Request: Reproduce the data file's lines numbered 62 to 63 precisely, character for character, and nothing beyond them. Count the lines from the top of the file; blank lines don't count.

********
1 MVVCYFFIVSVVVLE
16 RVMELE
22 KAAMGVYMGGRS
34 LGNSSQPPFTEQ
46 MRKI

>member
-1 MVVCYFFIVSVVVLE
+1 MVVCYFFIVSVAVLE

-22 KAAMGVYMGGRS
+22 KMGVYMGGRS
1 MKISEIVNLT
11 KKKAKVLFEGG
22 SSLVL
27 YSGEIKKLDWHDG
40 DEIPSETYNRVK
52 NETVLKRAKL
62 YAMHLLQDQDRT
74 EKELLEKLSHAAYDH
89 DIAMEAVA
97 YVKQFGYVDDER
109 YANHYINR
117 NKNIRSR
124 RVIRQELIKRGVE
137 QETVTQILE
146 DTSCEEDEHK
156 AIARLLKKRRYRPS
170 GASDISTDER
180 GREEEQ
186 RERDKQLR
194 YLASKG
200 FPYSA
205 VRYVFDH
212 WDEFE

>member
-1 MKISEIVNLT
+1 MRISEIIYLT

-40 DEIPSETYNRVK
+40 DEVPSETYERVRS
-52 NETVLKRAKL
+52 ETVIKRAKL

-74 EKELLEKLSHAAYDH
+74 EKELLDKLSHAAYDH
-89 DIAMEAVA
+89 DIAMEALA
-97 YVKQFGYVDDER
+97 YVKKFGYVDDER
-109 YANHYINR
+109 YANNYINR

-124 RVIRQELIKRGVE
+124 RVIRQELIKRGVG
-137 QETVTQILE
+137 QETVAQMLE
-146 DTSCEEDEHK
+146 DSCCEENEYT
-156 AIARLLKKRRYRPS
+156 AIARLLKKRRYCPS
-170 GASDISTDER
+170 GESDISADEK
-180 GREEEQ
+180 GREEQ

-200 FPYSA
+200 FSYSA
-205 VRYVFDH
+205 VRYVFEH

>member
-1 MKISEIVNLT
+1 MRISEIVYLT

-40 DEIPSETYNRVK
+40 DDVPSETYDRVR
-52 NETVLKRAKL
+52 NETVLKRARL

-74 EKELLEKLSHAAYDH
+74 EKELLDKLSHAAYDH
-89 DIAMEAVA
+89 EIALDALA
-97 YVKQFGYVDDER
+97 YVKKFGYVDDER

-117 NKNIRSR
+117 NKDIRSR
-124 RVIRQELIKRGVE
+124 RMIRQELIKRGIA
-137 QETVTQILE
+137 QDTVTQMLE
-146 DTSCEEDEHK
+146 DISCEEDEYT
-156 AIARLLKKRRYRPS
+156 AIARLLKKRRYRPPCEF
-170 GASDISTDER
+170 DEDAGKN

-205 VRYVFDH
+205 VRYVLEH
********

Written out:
+200 FSYSA
-205 VRYVFDH